The market for NFTs, or non-fungible tokens, has exploded in 2021 and shows no signs yet of abating in 2022. According to Dapp Radar, sales volume in NFTs reached $22 billion in 2021, up from just $100 million in 2020. This is an eye-watering 220-fold increase in sales volume year-on-year. Whilst this may have been good news for early investors and creators to this space, it will also have certainly caught the eyes of the tax authorities around the globe, who are eager for a slice of the pie.
The IRS is no exception to this and the acting executive director of cyber and forensic services at the IRS’s criminal investigation division, Jarod Koopman, has recently said that “We subsequently will probably see an influx of potential NFT type tax evasion, or other crypto-asset tax evasion cases coming through” signaling to the NFT industry that a spotlight is now being shone on a market that by some estimates rivals the physical art market (which totaled $50.1 billion in 2020).
Given this swirl of interest in NFTs, you might be wondering what an NFT is? Well, a NFT or “non-fungible token”, is a non-interchangeable unit of data stored on the blockchain that can be bought or sold. It differs from Bitcoin for example because any Bitcoin is interchangeable with any other Bitcoin. In this sense Bitcoin is fungible. Ownership of an NFT provides a “proof of ownership” of a unique digital asset. The owner of an NFT can point to the blockchain to say they are the owner of this asset. This asset is normally digital files such as photos, videos, and audio. Detractors of NFTs say that anyone can copy the digital file, or “right-click” and save, but proponents say that when they buy an NFT they are buying the only verifiable version of that piece as minted by the artist. For many, the jury is still out on the utility of NFTs, but one thing is certain: they will be taxed.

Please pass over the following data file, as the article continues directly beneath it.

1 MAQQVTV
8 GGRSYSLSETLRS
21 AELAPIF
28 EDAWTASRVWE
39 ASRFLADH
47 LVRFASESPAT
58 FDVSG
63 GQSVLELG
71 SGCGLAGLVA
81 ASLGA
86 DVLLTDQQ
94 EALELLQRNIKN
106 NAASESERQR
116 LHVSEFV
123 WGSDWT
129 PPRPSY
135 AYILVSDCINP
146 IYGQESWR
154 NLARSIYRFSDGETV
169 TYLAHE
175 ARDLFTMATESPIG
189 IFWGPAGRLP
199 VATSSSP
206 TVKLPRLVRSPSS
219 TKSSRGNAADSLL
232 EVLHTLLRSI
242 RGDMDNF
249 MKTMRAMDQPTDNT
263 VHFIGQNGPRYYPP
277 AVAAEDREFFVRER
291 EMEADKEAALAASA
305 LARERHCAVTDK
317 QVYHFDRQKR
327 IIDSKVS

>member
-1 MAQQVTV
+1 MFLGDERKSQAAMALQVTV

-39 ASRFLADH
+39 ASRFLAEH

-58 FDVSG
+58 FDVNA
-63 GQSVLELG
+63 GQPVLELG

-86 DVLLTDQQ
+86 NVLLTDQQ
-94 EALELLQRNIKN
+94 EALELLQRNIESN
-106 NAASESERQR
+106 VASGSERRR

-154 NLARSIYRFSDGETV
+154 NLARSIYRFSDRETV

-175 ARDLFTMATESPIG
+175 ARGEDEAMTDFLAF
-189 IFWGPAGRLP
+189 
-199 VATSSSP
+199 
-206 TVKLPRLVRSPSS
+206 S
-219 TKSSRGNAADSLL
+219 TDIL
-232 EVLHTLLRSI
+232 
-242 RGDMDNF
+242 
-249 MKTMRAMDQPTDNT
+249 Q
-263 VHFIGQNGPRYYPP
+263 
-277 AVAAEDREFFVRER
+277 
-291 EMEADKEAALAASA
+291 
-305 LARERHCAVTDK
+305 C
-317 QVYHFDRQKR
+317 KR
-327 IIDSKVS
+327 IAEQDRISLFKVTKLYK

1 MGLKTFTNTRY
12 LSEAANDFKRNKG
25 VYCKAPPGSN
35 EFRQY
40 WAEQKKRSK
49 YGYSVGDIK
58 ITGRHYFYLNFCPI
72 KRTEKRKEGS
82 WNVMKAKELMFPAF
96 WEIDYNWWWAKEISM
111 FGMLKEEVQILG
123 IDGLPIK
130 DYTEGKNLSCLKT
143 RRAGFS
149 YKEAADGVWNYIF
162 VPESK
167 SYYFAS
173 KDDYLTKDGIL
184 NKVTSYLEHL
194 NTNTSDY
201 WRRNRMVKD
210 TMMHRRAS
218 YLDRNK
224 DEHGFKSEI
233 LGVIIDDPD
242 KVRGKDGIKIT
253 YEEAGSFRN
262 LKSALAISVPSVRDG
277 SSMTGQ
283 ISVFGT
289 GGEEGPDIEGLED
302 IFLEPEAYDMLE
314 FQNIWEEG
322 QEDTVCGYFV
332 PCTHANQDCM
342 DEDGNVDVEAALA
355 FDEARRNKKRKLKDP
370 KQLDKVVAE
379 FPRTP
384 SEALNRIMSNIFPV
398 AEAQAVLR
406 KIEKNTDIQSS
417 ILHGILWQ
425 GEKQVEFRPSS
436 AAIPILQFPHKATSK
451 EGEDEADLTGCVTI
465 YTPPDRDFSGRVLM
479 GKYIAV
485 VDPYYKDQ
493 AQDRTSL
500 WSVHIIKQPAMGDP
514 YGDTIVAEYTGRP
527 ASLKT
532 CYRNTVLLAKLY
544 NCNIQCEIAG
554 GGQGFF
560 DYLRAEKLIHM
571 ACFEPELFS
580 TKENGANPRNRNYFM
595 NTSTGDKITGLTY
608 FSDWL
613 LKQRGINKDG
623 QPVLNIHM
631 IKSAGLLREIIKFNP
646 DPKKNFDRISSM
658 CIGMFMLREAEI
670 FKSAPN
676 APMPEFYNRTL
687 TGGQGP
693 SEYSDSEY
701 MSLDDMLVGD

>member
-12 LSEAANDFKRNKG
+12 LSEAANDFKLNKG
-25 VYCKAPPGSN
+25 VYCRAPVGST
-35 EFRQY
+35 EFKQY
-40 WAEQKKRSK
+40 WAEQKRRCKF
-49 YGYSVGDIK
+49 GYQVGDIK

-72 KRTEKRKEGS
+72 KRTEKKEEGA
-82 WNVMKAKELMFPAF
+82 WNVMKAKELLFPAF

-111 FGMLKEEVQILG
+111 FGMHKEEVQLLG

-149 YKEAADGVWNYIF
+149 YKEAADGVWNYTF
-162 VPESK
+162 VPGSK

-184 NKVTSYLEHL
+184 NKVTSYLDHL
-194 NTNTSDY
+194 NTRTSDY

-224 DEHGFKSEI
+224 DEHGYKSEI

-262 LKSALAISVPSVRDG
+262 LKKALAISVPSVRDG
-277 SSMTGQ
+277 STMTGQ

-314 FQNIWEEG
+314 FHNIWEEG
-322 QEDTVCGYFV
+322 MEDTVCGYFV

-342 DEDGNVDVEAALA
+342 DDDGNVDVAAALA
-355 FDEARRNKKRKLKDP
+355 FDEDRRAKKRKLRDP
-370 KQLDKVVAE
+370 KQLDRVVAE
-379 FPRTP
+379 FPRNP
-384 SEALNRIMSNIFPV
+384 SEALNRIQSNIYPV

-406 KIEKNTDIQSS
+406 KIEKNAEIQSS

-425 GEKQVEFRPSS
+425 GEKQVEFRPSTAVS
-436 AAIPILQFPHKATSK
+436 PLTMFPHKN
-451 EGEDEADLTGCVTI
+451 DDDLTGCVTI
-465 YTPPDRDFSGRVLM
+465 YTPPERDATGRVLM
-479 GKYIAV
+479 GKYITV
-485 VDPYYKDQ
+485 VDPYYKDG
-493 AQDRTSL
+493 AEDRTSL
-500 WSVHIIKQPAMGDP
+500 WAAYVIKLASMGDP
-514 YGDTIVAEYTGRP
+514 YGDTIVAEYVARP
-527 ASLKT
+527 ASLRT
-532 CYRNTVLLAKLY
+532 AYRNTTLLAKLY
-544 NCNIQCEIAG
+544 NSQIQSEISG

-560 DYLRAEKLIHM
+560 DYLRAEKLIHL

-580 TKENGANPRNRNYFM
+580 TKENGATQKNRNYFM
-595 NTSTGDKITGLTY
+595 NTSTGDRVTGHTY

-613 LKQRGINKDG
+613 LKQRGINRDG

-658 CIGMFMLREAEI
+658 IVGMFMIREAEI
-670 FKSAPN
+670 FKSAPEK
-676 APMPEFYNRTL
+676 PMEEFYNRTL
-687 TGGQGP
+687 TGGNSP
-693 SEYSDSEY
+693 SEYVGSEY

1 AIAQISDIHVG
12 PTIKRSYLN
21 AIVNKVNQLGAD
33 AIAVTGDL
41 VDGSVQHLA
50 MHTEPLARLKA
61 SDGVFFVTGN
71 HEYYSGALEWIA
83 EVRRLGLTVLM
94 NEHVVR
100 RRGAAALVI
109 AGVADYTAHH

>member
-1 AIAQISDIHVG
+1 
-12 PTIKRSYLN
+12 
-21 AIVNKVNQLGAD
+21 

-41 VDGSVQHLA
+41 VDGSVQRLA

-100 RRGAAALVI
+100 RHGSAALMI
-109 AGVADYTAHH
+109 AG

The best defense to arm oneself against the omnipresent tax collector is knowledge, so in that vein let us dive into how NFTs are taxed. The IRS has not published specific guidance relating to NFTs, however they have made it clear that transacting in cryptocurrencies will result in taxable events. In IRS Notice 2014-2021, it states “the sale or exchange of convertible virtual currency, or the use of convertible virtual currency to pay for goods or services in a real-world economy transaction, has tax consequences that may result in a tax liability”. As non-fungible tokens fall under the definition given by the IRS of a virtual currency – that is, “it is a digital representation of value that functions as a medium of exchange, a unit of account, and/or a store of value”, it follows that NFTs will be subject to taxation.
The main question to consider with these taxable events is whether you are a professional NFT creator (in which case gains are treated as income and subject to Income Tax) or an NFT investor or hobbyist creator (in which case gains are treated as capital gains and subject to Capital Gains Tax).
Purchasing an NFT with cryptocurrency
This is the same whether you are an NFT professional creator or you are an investor or hobbyist creator, purchasing an NFT with cryptocurrency means you are liable to pay capital gains tax on any gains made on that purchase.
For example, Bob used 5 ETH to purchase a Crypto Punk when ETH was trading for $400 (total of $2000), but had originally acquired the ETH when it was trading for $200 (total of $1000), he would then owe capital gains tax on the ETH’s increase in value of $2000 - 1000 = $1,000.
Trading an NFT for another NFT
This will differ depending on whether you are an NFT professional creator or you are an investor or hobbyist creator. If the NFT that was traded for another NFT was minted by a professional creator, then gains would be taxed in Income Tax. Gains would be taxed in Capital Gains Tax if the NFT that was traded for another was initially bought.
Disposing of an NFT for a cryptocurrency